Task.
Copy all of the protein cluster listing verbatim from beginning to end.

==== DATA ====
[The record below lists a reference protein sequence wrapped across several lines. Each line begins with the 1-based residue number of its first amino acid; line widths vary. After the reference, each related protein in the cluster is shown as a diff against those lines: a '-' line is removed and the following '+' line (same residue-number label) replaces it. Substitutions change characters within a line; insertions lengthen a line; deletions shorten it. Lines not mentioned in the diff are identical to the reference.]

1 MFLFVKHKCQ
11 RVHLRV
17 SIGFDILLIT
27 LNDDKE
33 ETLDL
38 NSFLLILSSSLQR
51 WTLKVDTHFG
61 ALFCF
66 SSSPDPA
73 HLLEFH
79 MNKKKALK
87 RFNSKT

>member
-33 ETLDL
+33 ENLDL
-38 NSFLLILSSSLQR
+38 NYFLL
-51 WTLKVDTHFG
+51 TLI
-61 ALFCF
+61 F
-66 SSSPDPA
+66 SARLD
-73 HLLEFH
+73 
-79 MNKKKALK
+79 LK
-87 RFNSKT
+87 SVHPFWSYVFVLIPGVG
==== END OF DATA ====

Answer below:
[The record below lists a reference protein sequence wrapped across several lines. Each line begins with the 1-based residue number of its first amino acid; line widths vary. After the reference, each related protein in the cluster is shown as a diff against those lines: a '-' line is removed and the following '+' line (same residue-number label) replaces it. Substitutions change characters within a line; insertions lengthen a line; deletions shorten it. Lines not mentioned in the diff are identical to the reference.]

1 MFLFVKHKCQ
11 RVHLRV
17 SIGFDILLIT
27 LNDDKE
33 ETLDL
38 NSFLLILSSSLQR
51 WTLKVDTHFG
61 ALFCF
66 SSSPDPA
73 HLLEFH
79 MNKKKALK
87 RFNSKT

>member
-33 ETLDL
+33 ENLDL
-38 NSFLLILSSSLQR
+38 NYFLL
-51 WTLKVDTHFG
+51 TLI
-61 ALFCF
+61 F
-66 SSSPDPA
+66 SARLD
-73 HLLEFH
+73 
-79 MNKKKALK
+79 LK
-87 RFNSKT
+87 SVHPFWSYVFVLIPGVG